Back in early 2003, I was the stay-at-home-mother of three young children – two boys and a little girl ages nine, six, and four respectfully. One area I focused on with them was reading, tons and tons of wordage and illustrations that I could use to teach and guide them.
Then the month of November arrived, and I gave birth to our fourth child, another boy – CJ. From an early age, this child ate books for breakfast, lunch, and dinner. He was a story fanatic. Once he could crawl, he’d empty our bookshelves and examine each book with distinct precision. Each illustration fascinated him. Each word he learned to visually recognize made him howl or giggle. It was nothing for me to find him sitting atop a mound of books, one in his hand as he flipped through the pages. He seemed a bit slow to verbalize, but that wasn’t a problem to him. He would find images of what he wanted or needed and waddle over to show me. He always found a way through his books to get his needs and wants met. But by around his twenty month old mark, I noticed he didn’t make many verbal sounds and the ones he did didn’t sound right.
I took him to our pediatrician. After a round of physical action tests it was determined that CJ was born with Apraxia of Speech – a neurological disorder where no pathways from the brain to the mouth muscles exist. Simply put, he was likened to a stroke victim whose brain could no longer send messages to his/her mouth to speak.
At twenty-two months old, CJ began speech therapy. One hour three times a week for three straight years. (Therapy continued until he was in third grade.) You might be thinking that was a lot for such a little guy. It was. But he was absolutely resilient. Why? Because his therapist used letters and words that he recognized from his numerous hours of story hunting through books. Each and every time we went to speech therapy, his therapist and I could see him hunger for more and more single sounds and consonant blends. Remember his way of pointing at images in his books to get what he wanted? Well, what I didn’t know was that this is an actual form of therapy given to young kids until they can verbalize on their own. The little bugger had figured this out all by himself.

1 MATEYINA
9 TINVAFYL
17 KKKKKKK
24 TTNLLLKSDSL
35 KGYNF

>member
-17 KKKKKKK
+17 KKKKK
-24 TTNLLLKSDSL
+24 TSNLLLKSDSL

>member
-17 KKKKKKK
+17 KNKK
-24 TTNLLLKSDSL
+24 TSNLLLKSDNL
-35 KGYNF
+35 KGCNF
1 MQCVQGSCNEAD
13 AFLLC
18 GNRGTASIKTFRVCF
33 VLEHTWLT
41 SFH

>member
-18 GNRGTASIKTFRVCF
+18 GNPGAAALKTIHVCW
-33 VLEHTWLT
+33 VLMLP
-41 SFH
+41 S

I don’t know if there are studies out there to verify my findings. But from our family’s personal experience, I will tell you that I attribute CJ’s joy in therapy to his lust for reading. And that’s because he was introduced to books almost from birth. He’s proof that, from our youngest age, we long to communicate our thoughts and emotions to others and we hunger for knowledge to be fed to us.
And if you’re wondering how CJ is now, he’s a well-spoken thirteen-year-old eighth grader, who is at the top of his class academically and participates in athletics and activities with no verbal issues. To this I bow humbly to the books he’s so loved and to the act of reading.
Reading truly is a miracle. It helped CJ find his voice because every child deserves a voice.